The way that the password is checked is that the user enters their password, and this is then hashed; if the hash of the entered password matches the stored hash in the password file, access is granted. Note that it is possible for two unrelated passwords to hash to the same value. The infrequency with which these hash collisions occur means that it is exceedingly unlikely that this would ever occur by accident.

(David Wagner found a partial collision by trying 6.1 billion trial crypts. (Took him 1290 CPU hours on suns getting 1310 crypts per second). His collsion is: crypt("2NGGMda3", "Hx") = "HxyX8CL2luKyI" crypt("gnB9Gw1j", "s8") = "s8yX8CL2luKyI" however they are for different salts so it would not work in a unix password file.)

Using the example above, repeated again here:

% perl print crypt("fred","am"); ^D amLH9TiZZkscc The password is "fred", and the salt is "am", the encrypted password file entry (the salt concatenated with the encrypted password) is "amLH9TiZZkscc". To check that the password is valid the following code (pulled from the perlfunc man page) shows that the entered password is encrypted, and the same salt used, with the result compared against the stored encrypted password. $pwd = (getpwuid($<))[1]; $salt = substr($pwd, 0, 2); system "stty -echo"; print "Password: "; chop($word = <STDIN>); print "\n"; system "stty echo"; if (crypt($word, $salt) ne $pwd) { die "Sorry...\n"; } else { print "ok\n"; } That is $salt is the first two characters of the encrypted password field, and $word is the entered password. If crypt($word, $salt) is equal to the encrytped password stored in the password file access is granted.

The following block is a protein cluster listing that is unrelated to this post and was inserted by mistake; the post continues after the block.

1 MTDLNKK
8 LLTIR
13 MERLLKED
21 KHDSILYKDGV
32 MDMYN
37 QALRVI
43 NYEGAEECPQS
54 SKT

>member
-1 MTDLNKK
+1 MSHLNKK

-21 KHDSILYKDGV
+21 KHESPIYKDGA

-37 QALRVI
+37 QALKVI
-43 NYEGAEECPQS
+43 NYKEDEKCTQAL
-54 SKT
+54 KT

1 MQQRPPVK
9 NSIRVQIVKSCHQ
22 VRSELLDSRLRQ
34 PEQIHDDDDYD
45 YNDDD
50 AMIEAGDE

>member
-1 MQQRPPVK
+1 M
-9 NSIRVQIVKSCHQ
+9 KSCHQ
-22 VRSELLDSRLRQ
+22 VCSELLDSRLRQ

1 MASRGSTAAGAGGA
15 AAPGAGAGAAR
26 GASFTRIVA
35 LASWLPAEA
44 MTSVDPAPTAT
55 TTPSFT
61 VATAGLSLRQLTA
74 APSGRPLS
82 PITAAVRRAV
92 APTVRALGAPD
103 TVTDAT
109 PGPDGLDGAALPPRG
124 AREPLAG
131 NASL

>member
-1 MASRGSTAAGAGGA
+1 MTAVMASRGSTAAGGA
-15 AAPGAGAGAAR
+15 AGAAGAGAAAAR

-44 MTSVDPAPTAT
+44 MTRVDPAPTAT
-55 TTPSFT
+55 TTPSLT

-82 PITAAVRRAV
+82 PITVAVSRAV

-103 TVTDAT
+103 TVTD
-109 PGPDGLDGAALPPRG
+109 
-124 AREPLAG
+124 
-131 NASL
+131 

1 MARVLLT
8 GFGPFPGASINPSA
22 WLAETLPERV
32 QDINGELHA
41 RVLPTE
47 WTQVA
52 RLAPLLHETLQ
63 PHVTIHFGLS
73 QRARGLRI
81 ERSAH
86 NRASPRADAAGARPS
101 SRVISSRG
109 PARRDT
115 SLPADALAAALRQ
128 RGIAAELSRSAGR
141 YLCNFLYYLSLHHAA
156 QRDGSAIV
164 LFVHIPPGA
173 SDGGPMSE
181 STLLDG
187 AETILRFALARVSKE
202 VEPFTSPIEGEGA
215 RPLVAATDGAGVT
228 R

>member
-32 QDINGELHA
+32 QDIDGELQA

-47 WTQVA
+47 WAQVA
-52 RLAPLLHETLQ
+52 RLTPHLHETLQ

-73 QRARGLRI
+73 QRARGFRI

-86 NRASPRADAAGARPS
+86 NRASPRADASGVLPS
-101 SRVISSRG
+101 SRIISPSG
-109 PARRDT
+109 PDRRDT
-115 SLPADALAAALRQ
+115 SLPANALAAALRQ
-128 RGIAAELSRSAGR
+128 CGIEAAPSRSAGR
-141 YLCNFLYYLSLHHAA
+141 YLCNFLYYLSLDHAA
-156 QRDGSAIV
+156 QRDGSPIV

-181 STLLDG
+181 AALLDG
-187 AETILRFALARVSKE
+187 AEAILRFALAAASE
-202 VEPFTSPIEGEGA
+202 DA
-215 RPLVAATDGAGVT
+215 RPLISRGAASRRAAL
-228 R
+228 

On salts

The salt is used to increase the cost of dictionary attacks. If a salt were not used, it would be possible to precompute a tape with all the words in the dictionary encrypted (hashed), the dictionary attack would then degenerate to simply streaming the pre-encrytped fields from the tape, and comparing them to any password files being attacked.

A second reason for the use of salts, is that the way that the salt is combined in a first stage which permutes the password with the salt is designed to frustrate the use of off-the-shelf DES hardware.

The salt multiplies the storage requirements for this attack by a factor of 4096 (the number of possible salts). This is because the same password encrypted with a different salt yields a different encrypted password. For example:

crypt("fred","am") = "amLH9TiZZkscc" crypt("fred","an") = "anvepwCPZQ2Z6"

Using Alec's perl crack

Again, please note that some administrators get understandably picky about non-administrators running any variants of crack. Perhaps its best if you try this on a machine where you are already (legimately!) root, so there is no confusion!

Alec's program actually uses getpwent(3) to extract the encrytped password fields from the password file. This means that it will only (in it's current form) attack passwords stored in either a local password file (/etc/password), or an NIS password file (ypcat passwd) if the NIS system is being used.